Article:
17. 17:22–31 In Paul’s appearance at the Areopagus he preaches his climactic speech to Gentiles in the cultural center of the ancient world. The speech is more theological than christological. Paul’s discourse appeals to the Greek world’s belief in divinity as responsible for the origin and existence of the universe. It contests the common belief in a multiplicity of gods supposedly exerting their powers through their images. It acknowledges that the attempt to find God is a constant human endeavor. It declares, further, that God is the judge of the human race, that the time of the judgment has been determined, and that it will be executed through a man whom God raised from the dead. The speech reflects sympathy with pagan religiosity, handles the subject of idol worship gently, and appeals for a new examination of divinity, not from the standpoint of creation but from the standpoint of judgment.
  18. 17:23 ‘To an Unknown God’: ancient authors such as Pausanias, Philostratus, and Tertullian speak of Athenian altars with no specific dedication as altars of “unknown gods” or “nameless altars.”
  19. 17:26 From one: many manuscripts read “from one blood.” Fixed…seasons: or “fixed limits to the epochs.”
  20. 17:28 ‘In him we live and move and have our being’: some scholars understand this saying to be based on an earlier saying of Epimenides of Knossos (6th century B.C.). ‘For we too are his offspring’: here Paul is quoting Aratus of Soli, a third-century B.C. poet from Cilicia.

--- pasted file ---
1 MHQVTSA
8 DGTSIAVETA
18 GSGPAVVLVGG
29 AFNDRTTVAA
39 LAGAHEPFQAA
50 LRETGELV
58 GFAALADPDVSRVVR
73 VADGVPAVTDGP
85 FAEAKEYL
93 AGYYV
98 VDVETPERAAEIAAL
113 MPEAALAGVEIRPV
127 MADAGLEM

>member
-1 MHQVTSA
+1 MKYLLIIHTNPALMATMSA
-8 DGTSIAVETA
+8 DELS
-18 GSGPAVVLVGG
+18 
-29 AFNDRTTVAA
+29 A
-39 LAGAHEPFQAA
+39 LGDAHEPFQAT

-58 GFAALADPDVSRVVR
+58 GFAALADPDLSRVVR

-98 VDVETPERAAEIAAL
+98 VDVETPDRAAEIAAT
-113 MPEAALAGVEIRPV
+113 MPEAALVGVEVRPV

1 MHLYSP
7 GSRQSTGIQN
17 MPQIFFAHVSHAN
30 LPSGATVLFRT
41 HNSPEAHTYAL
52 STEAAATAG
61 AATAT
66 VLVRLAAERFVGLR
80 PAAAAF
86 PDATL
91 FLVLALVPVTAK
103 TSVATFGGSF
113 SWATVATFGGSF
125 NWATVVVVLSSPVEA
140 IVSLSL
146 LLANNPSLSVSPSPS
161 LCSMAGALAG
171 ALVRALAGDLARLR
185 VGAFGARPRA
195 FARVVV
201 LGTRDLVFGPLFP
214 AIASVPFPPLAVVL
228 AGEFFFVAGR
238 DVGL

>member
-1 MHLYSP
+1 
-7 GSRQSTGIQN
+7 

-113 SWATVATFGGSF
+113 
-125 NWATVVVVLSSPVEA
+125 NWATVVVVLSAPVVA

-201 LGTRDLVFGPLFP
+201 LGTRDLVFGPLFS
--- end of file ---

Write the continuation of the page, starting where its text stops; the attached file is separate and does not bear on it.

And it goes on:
21. 18:2 Aquila…Priscilla: both may already have been Christians at the time of their arrival in Corinth (see Acts 18:26). According to 1 Cor 16:19, their home became a meeting place for Christians. Claudius: the Emperor Claudius expelled the Jews from Rome ca. A.D. 49. The Roman historian Suetonius gives as reason for the expulsion disturbances among the Jews “at the instigation of Chrestos,” probably meaning disputes about the messiahship of Jesus.
  22. 18:6 Shook out his garments: a gesture indicating Paul’s repudiation of his mission to the Jews there; cf. Acts 28:17–31.
  23. 18:7 A worshiper of God: see note on Acts 8:26–40.
  24. 18:8 Crispus: in 1 Cor 1:14 Paul mentions that Crispus was one of the few he himself baptized at Corinth.
  25. 18:12 When Gallio was proconsul of Achaia: Gallio’s proconsulship in Achaia is dated to A.D. 51–52 from an inscription discovered at Delphi. This has become an important date in establishing a chronology of the life and missionary work of Paul.
  26. 18:13 Contrary to the law: Gallio (Acts 18:15) understands this to be a problem of Jewish, not Roman, law.
  27. 18:18 He had his hair cut because he had taken a vow: a reference to a Nazirite vow (see Nm 6:1–21, especially, Nm 6:18) taken by Paul (see also Acts 21:23–27).
  28. 18:22 He went up and greeted the church: “going up” suggests a visit to the church in Jerusalem.
New American Bible (Revised Edition) (NABRE)

Scripture texts, prefaces, introductions, footnotes and cross references used in this work are taken from the New American Bible, revised edition © 2010, 1991, 1986, 1970 Confraternity of Christian Doctrine, Inc., Washington, DC All Rights Reserved. No part of this work may be reproduced or transmitted in any form or by any means, electronic or mechanical, including photocopying, recording, or by any information storage and retrieval system, without permission in writing from the copyright owner.